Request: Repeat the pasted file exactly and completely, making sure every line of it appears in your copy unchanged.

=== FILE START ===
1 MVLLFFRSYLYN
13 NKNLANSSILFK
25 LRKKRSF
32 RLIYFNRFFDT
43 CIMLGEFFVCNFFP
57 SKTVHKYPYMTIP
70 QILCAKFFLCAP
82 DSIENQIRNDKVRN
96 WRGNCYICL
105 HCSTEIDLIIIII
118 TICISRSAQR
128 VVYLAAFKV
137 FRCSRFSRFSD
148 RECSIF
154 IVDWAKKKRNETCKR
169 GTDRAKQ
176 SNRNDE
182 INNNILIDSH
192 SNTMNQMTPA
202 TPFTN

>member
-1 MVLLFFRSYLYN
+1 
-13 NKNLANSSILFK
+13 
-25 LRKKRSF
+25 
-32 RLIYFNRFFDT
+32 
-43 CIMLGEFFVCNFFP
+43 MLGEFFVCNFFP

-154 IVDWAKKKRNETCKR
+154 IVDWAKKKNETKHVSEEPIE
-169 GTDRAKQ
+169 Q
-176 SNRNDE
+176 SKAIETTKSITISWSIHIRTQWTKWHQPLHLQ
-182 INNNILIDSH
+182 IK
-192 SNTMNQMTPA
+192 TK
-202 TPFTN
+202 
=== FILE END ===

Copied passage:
1 MVLLFFRSYLYN
13 NKNLANSSILFK
25 LRKKRSF
32 RLIYFNRFFDT
43 CIMLGEFFVCNFFP
57 SKTVHKYPYMTIP
70 QILCAKFFLCAP
82 DSIENQIRNDKVRN
96 WRGNCYICL
105 HCSTEIDLIIIII
118 TICISRSAQR
128 VVYLAAFKV
137 FRCSRFSRFSD
148 RECSIF
154 IVDWAKKKRNETCKR
169 GTDRAKQ
176 SNRNDE
182 INNNILIDSH
192 SNTMNQMTPA
202 TPFTN

>member
-1 MVLLFFRSYLYN
+1 
-13 NKNLANSSILFK
+13 
-25 LRKKRSF
+25 
-32 RLIYFNRFFDT
+32 
-43 CIMLGEFFVCNFFP
+43 MLGEFFVCNFFP

-154 IVDWAKKKRNETCKR
+154 IVDWAKKKNETKHVSEEPIE
-169 GTDRAKQ
+169 Q
-176 SNRNDE
+176 SKAIETTKSITISWSIHIRTQWTKWHQPLHLQ
-182 INNNILIDSH
+182 IK
-192 SNTMNQMTPA
+192 TK
-202 TPFTN
+202 